Christian systems & the law attempt to cheat the middle step. They do not treat their subjects as free agents, save for the choice of putting themselves in the hands of god [of course, tradition & forced conversion complicate even this initiatory step]. To the critical classical eye, these systems belong not to the free but to slaves. “Thus, in the Laws, Plato distinguishes between two kinds of doctors: those who are good for slaves (they are usually slaves themselves) & who confine themselves to giving prescriptions without offering any explanations; & the freeborn doctors who attend to free men. Not contenting themselves with prescriptions, they enter into conversation with the patient” (107).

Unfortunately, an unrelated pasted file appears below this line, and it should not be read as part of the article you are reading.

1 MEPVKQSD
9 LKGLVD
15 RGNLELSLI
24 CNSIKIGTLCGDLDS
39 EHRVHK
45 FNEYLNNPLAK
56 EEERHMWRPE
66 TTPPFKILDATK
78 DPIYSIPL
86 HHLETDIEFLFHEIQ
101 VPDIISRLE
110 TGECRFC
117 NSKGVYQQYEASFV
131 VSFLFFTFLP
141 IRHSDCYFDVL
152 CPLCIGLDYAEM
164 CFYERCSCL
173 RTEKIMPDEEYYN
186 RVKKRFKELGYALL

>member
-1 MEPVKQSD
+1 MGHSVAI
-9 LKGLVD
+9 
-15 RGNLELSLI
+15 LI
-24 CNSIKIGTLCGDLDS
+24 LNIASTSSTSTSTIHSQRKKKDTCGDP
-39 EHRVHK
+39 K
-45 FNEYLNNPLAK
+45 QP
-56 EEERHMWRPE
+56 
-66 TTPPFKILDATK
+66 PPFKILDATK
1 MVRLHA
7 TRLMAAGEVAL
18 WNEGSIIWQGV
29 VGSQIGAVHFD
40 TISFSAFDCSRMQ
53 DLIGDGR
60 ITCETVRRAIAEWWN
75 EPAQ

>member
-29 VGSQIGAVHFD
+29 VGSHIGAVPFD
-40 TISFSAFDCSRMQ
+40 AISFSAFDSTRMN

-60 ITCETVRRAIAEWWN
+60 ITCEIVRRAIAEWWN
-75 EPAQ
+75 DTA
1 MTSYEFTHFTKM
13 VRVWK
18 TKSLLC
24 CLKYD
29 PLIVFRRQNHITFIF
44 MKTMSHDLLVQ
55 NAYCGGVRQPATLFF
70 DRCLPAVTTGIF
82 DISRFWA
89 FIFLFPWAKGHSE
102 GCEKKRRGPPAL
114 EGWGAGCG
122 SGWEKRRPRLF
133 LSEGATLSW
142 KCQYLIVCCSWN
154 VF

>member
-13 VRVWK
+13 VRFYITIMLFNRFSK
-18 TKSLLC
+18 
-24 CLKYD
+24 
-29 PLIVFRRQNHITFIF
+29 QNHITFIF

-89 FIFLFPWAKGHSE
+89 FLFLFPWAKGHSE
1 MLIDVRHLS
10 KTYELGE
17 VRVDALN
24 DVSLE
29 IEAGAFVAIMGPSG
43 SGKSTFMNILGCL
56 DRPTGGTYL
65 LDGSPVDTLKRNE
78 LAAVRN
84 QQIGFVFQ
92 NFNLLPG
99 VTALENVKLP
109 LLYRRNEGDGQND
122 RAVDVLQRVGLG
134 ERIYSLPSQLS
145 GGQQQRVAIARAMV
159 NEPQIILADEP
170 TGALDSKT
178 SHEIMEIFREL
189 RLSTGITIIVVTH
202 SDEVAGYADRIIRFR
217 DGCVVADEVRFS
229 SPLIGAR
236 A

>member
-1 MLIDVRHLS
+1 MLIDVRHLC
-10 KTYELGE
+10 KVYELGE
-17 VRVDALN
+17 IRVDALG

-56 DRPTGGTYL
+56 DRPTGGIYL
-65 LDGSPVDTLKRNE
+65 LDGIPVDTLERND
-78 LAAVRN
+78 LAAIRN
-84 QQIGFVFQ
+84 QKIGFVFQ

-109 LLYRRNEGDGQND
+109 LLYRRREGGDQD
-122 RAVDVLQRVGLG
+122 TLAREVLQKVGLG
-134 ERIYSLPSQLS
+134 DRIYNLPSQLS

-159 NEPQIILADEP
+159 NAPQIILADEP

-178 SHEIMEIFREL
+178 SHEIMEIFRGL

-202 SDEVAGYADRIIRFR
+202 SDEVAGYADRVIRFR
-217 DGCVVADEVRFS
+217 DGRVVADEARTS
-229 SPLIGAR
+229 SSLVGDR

The eradication of critical thinking is among the most common criticisms of religion — worse still is to accept a moral code based on a system that denies critical thought & not even to have faith in that system! Happily, today critical thinking has returned to its high esteem after the cognitive upheaval of the scientific revolution. Scepticism is being applied to all forms of received notions: we ask Why? to be free. Among the great names of this sceptical army is Foucault’s, who writes in the introduction of this volume that “[t]he object was to learn to what extent the effort to think one’s own history can free thought from what it silently thinks, & so enable it to think differently” (9). That is the hope of such work: liberation from the “silent” thoughts. [It should be added that, again, we are witnessing an aesthetic thinking in practice. Exactly how the text wants its readers to “think differently” is never made explicit. Unlike the ancient Greek aesthetic for moderation, the type of history or cultural criticism Foucault engages has an aesthetic for unbinding, undoing, disrobing, unveiling, dethroning, & debasing. If anything, it is immoderate, but all done in good spirit & scholarship.]